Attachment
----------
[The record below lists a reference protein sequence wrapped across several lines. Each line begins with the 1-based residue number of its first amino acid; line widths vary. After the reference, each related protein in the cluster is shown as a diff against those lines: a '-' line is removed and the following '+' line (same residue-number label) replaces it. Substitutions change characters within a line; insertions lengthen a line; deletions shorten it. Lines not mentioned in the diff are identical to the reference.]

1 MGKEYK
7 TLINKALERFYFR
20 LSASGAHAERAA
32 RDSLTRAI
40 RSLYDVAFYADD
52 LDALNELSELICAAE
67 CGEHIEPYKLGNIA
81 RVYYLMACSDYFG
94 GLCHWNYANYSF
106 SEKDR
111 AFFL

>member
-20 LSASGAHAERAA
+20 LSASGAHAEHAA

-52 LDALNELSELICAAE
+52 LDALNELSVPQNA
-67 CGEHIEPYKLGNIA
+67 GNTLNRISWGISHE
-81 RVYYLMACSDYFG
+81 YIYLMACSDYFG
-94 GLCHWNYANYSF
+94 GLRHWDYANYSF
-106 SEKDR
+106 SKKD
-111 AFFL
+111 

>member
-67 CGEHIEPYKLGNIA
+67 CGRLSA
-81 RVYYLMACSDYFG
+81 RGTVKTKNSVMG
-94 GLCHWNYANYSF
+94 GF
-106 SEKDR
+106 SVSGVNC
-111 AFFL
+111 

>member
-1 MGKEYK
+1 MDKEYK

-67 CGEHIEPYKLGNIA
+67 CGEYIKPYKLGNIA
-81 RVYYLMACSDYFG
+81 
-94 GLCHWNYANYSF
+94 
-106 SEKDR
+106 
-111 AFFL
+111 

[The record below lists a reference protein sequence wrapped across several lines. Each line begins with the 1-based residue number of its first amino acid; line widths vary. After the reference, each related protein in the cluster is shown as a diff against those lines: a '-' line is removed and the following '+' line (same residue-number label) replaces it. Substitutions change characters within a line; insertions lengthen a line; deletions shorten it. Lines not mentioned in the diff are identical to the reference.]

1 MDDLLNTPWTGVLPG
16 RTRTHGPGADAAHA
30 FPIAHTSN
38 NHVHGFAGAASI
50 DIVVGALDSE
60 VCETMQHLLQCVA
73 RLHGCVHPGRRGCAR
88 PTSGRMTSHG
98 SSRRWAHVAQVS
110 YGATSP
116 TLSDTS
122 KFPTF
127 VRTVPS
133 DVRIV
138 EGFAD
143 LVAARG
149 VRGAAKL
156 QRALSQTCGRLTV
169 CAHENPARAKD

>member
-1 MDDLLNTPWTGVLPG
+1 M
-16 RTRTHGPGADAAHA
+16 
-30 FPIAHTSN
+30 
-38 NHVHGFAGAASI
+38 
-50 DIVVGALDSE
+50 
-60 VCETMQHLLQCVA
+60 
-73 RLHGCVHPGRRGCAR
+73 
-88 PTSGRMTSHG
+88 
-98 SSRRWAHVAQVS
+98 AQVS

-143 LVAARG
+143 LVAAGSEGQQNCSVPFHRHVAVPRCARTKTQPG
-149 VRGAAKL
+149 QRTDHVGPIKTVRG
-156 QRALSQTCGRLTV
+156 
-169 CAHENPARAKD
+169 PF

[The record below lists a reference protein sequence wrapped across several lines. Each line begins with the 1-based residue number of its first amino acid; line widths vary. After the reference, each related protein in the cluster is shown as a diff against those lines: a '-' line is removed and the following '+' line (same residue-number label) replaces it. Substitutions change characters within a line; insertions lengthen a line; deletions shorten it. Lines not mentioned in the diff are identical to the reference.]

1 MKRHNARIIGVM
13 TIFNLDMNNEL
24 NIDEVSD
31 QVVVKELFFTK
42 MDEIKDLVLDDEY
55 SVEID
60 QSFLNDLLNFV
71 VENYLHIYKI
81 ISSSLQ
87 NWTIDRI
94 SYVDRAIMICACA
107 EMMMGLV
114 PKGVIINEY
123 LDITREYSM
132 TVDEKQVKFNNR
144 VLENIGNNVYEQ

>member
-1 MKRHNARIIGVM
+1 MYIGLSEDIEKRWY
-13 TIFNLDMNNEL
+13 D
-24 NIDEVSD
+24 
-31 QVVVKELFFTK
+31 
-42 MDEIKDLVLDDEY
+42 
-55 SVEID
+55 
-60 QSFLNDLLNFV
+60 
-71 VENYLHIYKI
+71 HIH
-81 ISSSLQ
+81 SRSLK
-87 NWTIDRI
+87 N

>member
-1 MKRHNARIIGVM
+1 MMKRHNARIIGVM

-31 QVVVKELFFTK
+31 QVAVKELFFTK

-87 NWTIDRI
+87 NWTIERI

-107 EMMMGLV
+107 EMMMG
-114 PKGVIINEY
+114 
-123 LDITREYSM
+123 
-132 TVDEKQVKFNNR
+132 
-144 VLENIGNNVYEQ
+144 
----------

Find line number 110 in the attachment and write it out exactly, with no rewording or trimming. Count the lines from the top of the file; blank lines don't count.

94 SYVDRAIMICACA